First of all, if you haven’t read this years nominees for best blog, check them out here and be sure to vote before the end of the month! http://www.resolve.org/vote
Yeah this topic is ugly and embarrassing, but it’s something you gotta know if you’re gonna figure out where your boys stand in the infertility ranking world.
Here’s a simplified version of the techno language so you can at least avoid that deer in the headlight look I had the first time our RE started talking about all this terminology that in a nutshell meant ‘straight to IVF we go.’. Or at least that’s what it should have meant had I been more emotionally equipped to deal with the reality of just how significant my contribution to our infertility was.
I’ve added the translation in italics.
Here goes–special thanks to the Resolve article written by Michael Feinman, MD for the technical language:
- Volume. A typical specimen is 1-4cc. While volume does not play an important role in fertility, a low volume suggests an incomplete collection. In other words you may have missed the cup. This happened to me my first go round, and although subsequent volumes were slightly better, it was my count (explained below) that made medical intervention for baby making a certainty for us.
- Conversely, very large volumes may result in dilution of sperm and may cause considerable leakage after intercourse. Perhaps this explains the many stories I read where women hike their legs up to avoid against leakage immediately after the deed is done. I don’t know of any cases where it produced a final positive result, but it makes logical sense. Bottom line: higher volume doesn’t necessarily help you.
- Count. A normal specimen should contain 20 million sperm/ml, or more. Most low counts go unexplained, but occasionally this can be hormonally related. My first count was about 1 million per ml and subsequent better aimed samples were around 4-5 million. I tried Clomid, Chinese Y-dan, Chinese bitters, relaxation tapes, exercise, went from briefs to boxers and even iced my nether regions before a cycle when the air conditioning went out at my office right before a cycle. My low count was never explained, so my first reaction was self pity and embarrassment. In fact, my first reaction a month after I found out about my count, which has been recounted in prior posts resulted in my first drunken pukefest. I would advise strongly against 14 margarita boat rides in Mexico as a coping mechanism. The hangover was awful, and it didn’t do anything to help my count when we did the next cycle.
- Motility. This is expressed as percent of live sperm. Different labs express this differently, but essentially, about 60% of the sperm should be swimming. Basically you want the bulk of your boys to be Olympic contenders, not lazy sit on the couch waiting for the coach to come in and kick your butt out into the pool guys I apparently had residing within me. I was always surprised given the amount of caffeine I drink on a daily basis that they weren’t hyper spastic but apparently coffee doesn’t have that effect on motility.
- Morphology. This refers to the shapes of the sperm. Over a decade ago, a new “strict” criteria was introduced. The result is that most men have very low numbers. Fourteen percent of “normal formed sperm” is considered normal. In our lab, as with most labs, we almost never see that result. As the number for normal keeps dropping, the usefulness of the test also decreases. This one shocked me. If fourteen percent is normal, then the other 86% is a freak show. And for me it, was. I had pin headed, double and triple headed. Fortunately with techniques like ICSI (where they inject the best looking boys into the egg) they can weed out nasties so you don’t have any Medusa children in your future. The test is widely misunderstood; it is not a test of fertility or a predictor of having a normal baby. Low morphology has only been associated with low fertilization rates in an IVF lab when natural fertilization is allowed to occur. Many labs also report White Blood Cell numbers (WBC). Elevated levels might be associated with infections like prostatitis. However, WBC’s can look like immature spermatids. Immature spermatids occur more frequently in specimens with low counts, so it is important to make sure the lab has stained the cells specifically for WBC’s. Semen cultures can also clarify the situation. After decades of experience with semen analysis, it is clear that the WBC test is not a perfect predictor of fertility. For this reason, it is inappropriate to ask a man to undergo the test before he has tried to father a child. Basically, there is still a lot doctors don’t know about what goes on in the sperm making factories that reside within us. Perhaps that’s because the bulk of the science of infertility focuses on the woman, where the bulk of the baby making equipment resides. Honestly, our contribution to the process is relatively small (both literally and figuratively) and since they only need ONE viable sperm to do an IVF, it’s not the end of the world if you’ve got a low count, low volume, poor morphology, and poor motility all wrapped up in your reproductive biology like I did.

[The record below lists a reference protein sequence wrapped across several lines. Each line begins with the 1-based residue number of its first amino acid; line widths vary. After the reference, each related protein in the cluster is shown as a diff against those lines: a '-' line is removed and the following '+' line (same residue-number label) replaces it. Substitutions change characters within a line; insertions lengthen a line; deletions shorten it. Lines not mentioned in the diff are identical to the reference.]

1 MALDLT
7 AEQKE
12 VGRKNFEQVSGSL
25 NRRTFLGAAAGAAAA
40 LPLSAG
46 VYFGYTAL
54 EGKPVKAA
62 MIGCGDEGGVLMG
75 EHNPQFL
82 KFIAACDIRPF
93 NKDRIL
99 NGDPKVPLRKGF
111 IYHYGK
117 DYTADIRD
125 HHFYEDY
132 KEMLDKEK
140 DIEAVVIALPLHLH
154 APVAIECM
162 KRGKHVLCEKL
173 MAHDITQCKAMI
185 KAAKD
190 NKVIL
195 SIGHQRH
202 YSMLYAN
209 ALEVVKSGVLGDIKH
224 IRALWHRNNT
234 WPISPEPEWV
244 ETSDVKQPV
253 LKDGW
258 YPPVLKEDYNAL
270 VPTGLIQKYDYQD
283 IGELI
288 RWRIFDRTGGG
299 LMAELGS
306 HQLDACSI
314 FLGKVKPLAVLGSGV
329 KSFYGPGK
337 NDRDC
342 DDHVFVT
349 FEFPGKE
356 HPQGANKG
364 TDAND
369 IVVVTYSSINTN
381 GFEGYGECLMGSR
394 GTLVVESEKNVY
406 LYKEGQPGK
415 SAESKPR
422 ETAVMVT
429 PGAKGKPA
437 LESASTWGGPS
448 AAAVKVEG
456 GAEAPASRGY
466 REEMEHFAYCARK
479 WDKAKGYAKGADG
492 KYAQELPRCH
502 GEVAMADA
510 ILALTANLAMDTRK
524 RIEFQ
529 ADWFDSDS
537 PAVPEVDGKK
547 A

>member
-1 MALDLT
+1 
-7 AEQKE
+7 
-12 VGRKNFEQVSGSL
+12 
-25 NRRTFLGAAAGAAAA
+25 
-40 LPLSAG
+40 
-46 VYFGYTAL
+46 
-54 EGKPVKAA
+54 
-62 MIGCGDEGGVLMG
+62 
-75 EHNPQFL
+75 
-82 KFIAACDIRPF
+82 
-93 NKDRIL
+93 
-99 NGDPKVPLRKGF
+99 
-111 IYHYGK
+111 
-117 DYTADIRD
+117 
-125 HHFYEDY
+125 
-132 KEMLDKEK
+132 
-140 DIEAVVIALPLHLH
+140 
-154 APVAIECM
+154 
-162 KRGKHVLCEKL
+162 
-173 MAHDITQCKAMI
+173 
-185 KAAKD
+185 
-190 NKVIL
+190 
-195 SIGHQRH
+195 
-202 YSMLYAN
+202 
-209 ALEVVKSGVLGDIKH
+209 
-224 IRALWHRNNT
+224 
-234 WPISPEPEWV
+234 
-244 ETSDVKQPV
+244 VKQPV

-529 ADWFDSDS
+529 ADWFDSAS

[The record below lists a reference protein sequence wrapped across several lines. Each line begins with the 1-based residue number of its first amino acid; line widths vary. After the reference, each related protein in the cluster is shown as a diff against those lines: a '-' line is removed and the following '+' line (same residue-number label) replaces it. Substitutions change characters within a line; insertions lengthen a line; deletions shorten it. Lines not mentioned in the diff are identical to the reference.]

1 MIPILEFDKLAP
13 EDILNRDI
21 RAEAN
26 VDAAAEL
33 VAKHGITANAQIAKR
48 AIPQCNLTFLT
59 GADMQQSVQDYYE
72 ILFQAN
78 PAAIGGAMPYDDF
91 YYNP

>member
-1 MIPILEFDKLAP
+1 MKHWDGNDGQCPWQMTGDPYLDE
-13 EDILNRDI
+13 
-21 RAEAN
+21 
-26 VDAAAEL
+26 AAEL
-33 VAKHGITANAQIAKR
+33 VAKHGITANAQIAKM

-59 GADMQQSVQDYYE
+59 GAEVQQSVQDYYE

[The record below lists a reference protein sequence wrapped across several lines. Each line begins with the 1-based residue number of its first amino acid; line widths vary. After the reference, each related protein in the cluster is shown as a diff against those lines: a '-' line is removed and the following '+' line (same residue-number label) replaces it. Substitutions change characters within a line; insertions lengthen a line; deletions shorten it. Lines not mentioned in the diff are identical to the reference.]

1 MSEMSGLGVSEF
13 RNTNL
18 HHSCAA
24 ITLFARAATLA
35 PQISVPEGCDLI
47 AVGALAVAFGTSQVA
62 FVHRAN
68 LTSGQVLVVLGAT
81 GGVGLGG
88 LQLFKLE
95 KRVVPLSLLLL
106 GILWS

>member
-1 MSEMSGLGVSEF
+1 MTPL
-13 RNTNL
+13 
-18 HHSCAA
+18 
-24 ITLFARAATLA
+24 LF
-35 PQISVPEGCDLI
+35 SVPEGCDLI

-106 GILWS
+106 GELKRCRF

The final point I would make is, you are not defined by a sample. Also, don’t blame yourself for your low count. There is no way to know why so many men are having infertility problems.
Maybe it’s all the environmental toxins.
Or the chemicals in the food we ingest.
Or the fact that we put of child bearing until later in life (yes, guy’s biology does worsen with age).
Whatever it is, just be open minded to your treatment options, and make sure you read up on all the research for what types of infertility treatments are recommended for your particular challenges.
It could make the difference between thousands of dollars and a long path of doing cycles that really have very little chance of working, or going straight to a cycle that has a higher chance of succeeding.